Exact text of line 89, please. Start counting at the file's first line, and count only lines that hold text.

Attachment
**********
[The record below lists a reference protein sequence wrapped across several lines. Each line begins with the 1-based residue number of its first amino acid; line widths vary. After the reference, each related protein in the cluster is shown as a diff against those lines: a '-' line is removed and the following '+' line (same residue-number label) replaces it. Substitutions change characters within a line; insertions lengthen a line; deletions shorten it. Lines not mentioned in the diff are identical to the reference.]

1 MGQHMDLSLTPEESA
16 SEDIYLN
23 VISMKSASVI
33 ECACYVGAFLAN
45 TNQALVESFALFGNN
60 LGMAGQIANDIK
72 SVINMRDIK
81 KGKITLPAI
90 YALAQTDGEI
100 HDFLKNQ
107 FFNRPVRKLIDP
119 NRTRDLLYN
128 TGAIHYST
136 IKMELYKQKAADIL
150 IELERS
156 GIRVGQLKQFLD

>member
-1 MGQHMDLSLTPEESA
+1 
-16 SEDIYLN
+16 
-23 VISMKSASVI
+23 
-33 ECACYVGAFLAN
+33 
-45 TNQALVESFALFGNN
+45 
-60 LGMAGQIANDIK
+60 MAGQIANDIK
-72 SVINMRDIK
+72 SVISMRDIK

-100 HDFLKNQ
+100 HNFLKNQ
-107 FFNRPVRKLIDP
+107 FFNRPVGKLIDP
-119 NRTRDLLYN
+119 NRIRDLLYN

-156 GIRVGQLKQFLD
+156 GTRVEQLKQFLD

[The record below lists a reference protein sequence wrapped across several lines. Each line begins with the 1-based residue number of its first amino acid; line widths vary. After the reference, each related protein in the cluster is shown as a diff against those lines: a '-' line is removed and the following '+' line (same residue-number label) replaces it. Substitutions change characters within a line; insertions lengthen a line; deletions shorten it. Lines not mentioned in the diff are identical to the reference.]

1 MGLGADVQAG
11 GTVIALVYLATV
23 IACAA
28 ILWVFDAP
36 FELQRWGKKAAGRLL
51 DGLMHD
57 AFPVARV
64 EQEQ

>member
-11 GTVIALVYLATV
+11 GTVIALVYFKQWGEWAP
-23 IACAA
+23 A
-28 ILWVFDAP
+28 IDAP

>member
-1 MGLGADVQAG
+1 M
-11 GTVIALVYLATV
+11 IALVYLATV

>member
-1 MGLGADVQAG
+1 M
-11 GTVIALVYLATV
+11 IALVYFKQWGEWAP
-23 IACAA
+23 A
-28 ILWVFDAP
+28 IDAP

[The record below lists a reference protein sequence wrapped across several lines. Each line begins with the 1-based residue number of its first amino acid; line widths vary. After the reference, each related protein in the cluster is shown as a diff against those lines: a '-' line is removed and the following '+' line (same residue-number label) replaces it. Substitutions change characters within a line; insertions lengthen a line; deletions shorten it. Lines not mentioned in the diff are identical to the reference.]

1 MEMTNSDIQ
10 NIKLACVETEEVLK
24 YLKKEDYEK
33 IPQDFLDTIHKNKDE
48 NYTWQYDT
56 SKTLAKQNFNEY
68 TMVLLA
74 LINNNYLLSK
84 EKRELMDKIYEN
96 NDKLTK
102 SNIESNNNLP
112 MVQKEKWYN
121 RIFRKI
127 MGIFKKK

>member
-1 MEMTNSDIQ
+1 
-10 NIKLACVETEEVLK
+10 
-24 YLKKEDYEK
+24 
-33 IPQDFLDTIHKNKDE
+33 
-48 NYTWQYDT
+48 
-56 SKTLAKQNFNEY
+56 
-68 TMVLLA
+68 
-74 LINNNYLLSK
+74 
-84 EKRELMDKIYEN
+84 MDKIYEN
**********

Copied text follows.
-10 NIKLACVETEEVLK